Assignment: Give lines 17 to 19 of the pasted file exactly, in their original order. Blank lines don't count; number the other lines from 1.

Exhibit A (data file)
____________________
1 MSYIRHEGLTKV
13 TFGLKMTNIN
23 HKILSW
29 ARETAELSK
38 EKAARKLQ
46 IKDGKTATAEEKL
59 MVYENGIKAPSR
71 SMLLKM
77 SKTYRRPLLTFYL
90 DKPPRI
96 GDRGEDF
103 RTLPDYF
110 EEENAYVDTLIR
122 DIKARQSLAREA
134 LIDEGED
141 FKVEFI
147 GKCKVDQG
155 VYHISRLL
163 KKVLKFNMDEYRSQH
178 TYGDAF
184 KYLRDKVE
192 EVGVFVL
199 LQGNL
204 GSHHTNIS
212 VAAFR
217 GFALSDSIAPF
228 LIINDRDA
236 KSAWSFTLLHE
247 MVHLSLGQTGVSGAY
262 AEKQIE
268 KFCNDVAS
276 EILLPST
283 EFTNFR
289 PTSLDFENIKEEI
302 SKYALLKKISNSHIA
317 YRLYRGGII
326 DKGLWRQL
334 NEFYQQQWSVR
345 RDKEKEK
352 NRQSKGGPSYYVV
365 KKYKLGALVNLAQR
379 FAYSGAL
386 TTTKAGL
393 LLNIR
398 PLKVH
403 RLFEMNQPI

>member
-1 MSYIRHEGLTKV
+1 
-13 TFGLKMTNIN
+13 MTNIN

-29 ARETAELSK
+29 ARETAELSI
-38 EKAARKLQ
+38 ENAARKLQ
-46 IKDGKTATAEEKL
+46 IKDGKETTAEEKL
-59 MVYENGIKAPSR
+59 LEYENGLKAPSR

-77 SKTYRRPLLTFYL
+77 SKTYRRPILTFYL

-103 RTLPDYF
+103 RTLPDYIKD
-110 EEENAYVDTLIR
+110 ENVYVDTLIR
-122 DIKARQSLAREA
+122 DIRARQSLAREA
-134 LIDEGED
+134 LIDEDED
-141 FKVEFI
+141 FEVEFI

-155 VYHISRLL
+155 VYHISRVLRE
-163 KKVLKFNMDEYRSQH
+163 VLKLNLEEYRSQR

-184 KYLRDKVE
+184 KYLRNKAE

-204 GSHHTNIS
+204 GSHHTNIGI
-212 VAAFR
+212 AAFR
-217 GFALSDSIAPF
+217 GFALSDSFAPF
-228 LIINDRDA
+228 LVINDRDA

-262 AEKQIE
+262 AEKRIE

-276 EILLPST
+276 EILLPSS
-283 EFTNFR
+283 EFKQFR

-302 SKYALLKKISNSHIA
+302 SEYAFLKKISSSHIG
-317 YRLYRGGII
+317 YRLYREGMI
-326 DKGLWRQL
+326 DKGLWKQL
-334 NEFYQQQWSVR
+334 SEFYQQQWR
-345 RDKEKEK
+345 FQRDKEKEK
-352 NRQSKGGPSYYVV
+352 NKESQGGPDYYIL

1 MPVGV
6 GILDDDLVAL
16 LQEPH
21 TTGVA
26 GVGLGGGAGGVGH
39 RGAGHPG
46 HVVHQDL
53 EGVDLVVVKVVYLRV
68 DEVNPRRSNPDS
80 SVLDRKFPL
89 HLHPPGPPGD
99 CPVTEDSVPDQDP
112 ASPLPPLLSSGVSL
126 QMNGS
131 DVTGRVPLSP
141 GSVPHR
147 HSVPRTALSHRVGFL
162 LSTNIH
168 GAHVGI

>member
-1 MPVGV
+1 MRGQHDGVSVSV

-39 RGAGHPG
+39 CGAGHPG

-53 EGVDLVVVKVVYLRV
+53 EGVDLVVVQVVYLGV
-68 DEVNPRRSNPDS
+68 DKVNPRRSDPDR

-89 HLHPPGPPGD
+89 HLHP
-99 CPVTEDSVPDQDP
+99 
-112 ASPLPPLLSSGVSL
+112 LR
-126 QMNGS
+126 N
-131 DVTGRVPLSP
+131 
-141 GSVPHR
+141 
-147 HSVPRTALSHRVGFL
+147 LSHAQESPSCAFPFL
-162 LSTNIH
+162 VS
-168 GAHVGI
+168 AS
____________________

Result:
147 GKCKVDQG
155 VYHISRLL
163 KKVLKFNMDEYRSQH